Update (6/19/2014) Just wanted to say that this idea that I posted more than a year ago, has now become reality at: http://euclidthegame.com/
12.292 users have played it in 96 different countries, and 1232 people have reached level 20 🙂
Update (8/27/2015) The game is now played by more than 500.000 people in 213 different countries 😀 The iOS version is coming in september, see the facebook page.
I just watched this video about Euclid’s treatise the Elements. I got introduced to the postulates and a couple of propositions of book I. I really liked this video, I’m not sure if this is because of Euclid or because of how Wildberger explains it (or maybe both ). This may sounds a little strange, especially for the mathematicians here from an older generations (I’m 22), but this way Euclid has structured his postulates/propositions reminds me to and old addiction from me: Video Games.
For the ones that are not familiar with video games: In many games you begin with some kind of character, which has some basic “abilities”, for example you are able to do some kind of “fight combo”, or “build” something or whatever. Okay, I may not do a good job explaining this, but I guess most here understand what I mean.
If you proceed through the different levels, you begin to get more and more abilities. In the beginning your character can only do the basics. But if you accomplish the right “goals”, you character will be able “unlock” “abilities”. After a while you will feel awesome about all the things your character is able to do.
When I was watching this video, I feel like, “hey, isn’t that the same thing as Euclid was doing?”. You begin with just 3 constructions (your begin set of abilities). And if you prove theorems (accomplish levels), you will be able to use those in new theorems (abilities you can use in new levels).
It seems like Euclid’s the Elements got all the elements to be a very addictive game. I’m a little bit fancying this idea. I really see myself getting addictive to such kind of game that would guide level by level to the whole work of Euclid:
This is how I picture such a game could look like. Please forgive me for my ugly drawings.
Well, I’ve been looking if something like this already exist, but I couldn’t find anything. So that is my first question: “Does there exist a “game” like this ?” I’ve seen many geometry software (like GeoGebra), and I think this excellent software, but what I would like is something that is more closer to the addictive set up of most games. Getting a character, and working your way through the levels (in this case: beginning with some basic construction and working your way through all the theorems). I lost hope that this already exist, but if somebody know some kind of software that comes very close, I would love to know! If nothing like this exist, I hope that I may be able to inspire some programmer here that such a game would be really awesome 🙂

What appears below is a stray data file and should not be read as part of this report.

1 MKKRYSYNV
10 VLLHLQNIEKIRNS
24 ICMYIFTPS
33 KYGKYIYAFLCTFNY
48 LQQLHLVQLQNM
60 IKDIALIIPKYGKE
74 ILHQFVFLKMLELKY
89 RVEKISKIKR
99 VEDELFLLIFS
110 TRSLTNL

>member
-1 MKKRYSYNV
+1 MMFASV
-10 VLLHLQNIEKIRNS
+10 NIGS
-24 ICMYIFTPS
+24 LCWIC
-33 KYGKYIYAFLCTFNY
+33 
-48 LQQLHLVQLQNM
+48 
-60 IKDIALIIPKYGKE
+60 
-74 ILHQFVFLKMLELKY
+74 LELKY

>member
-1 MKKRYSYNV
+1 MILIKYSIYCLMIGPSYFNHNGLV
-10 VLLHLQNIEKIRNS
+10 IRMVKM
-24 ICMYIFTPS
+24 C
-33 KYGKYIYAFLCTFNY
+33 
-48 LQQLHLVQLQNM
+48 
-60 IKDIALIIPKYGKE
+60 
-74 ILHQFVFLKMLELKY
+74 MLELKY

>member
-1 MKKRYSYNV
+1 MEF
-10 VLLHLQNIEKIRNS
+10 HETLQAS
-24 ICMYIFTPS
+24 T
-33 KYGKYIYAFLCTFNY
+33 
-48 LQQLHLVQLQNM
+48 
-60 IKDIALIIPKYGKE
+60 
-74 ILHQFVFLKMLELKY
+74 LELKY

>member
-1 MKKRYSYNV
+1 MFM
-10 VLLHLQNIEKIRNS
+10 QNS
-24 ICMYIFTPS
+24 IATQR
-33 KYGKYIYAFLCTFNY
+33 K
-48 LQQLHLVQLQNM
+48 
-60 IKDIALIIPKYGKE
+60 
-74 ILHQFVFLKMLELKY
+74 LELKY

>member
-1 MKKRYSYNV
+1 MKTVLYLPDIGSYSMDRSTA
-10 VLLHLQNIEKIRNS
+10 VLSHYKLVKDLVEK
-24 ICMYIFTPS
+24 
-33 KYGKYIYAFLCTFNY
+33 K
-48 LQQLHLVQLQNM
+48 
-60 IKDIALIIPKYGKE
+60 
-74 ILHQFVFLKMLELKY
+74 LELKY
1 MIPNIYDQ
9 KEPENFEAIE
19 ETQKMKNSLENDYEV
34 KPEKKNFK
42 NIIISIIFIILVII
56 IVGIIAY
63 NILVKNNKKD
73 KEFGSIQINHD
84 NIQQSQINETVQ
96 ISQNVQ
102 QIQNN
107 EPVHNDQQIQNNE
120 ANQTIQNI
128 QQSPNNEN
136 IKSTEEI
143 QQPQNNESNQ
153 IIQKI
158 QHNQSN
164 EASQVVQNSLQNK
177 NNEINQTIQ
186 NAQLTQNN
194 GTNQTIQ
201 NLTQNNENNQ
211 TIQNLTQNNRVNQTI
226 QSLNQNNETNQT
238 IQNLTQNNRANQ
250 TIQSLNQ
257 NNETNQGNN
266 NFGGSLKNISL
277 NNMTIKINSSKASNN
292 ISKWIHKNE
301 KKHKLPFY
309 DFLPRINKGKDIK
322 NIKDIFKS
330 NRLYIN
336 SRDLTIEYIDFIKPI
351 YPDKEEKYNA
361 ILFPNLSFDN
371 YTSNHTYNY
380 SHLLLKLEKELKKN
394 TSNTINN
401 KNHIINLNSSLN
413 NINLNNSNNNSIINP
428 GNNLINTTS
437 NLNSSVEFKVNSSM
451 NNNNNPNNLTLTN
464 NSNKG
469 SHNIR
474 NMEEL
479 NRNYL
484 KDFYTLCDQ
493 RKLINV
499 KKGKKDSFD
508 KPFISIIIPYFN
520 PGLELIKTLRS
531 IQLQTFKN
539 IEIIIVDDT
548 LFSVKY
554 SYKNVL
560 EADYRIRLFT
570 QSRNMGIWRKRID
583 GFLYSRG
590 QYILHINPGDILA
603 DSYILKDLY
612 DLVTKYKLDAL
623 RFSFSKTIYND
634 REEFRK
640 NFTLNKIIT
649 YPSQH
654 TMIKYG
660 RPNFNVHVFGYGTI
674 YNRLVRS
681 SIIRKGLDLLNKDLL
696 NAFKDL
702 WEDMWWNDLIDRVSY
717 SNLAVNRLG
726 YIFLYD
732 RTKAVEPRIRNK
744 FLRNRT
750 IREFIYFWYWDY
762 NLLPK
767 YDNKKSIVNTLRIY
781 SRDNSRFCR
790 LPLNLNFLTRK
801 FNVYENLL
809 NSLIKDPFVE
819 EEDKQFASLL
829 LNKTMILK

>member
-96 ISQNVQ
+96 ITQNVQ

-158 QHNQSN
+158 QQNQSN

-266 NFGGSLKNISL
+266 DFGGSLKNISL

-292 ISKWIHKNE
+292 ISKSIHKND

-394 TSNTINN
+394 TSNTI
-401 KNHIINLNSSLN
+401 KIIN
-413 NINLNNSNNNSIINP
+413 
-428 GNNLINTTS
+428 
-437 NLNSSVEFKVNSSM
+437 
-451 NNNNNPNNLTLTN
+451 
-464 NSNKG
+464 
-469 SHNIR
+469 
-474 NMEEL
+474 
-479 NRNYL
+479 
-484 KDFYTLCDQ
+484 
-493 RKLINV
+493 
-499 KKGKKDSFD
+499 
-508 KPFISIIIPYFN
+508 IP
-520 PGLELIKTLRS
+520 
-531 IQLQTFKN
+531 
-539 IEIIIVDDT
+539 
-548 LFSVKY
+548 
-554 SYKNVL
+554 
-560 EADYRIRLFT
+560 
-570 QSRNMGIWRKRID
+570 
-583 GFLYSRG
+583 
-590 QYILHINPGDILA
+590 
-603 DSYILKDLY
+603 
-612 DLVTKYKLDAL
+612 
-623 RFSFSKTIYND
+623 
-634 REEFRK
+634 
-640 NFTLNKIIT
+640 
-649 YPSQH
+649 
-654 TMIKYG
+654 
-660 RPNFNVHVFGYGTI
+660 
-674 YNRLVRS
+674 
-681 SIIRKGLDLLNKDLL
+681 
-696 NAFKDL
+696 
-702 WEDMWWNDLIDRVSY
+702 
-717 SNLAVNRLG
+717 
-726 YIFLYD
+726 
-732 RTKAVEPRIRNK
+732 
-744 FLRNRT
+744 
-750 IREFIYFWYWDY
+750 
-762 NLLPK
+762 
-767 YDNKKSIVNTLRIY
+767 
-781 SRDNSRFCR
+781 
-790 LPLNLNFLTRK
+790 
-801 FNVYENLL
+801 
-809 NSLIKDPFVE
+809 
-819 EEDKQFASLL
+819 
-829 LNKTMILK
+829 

Edit Would it be hard to program such a game ? I’m considering trying to program this myself. It feels like I only need to add some kind of campaign mode to GeoGebra. Or should I ask these question at stackoverflow?
Edit I was playng around a little bit with GeoGebra, but with these 3 constructions I cannot pass level 1 (constructing an equilateral triangle). I think I need to add another construction to the construction bar: Constructing a point at an intersection.
I have my students play almost exactly this game at the start of a course in College Geometry, through GeoGebra. Of course, it lacks the video game style interface you’re describing (and which, I agree, would be awesome), so I would be excited to see something like this polished up nicely.
I’ll tell you briefly what I do in class and a little about how you could spice it up. Be sure to sign me up as a β tester!
First, GeoGebra is heavily customizable in terms of what tools are available. So on the first day of class I have them open a blank GeoGebra worksheet where the only tools are available are the minimal compass and straight-edge constructions: Create a point, connect two points through a line, and draw a circle given its center and a second point. The next very handy point of GeoGebra is that you can make tools (or, “unlock abilities”) which allow you to write macros to accomplish repetitive tasks. For example, students quickly tire of manually bisecting each line segment and are motivated to construct a tool that can do it more quickly. Incidentally, the challenge that students are trying to accomplish is to develop a set of tools that minimizes the number of mouse clicks they need to use to accomplish a series of geometric constructions. Hartshorne’s Geometry is a good source for such problems, including some rather challenging ones (boss battles?)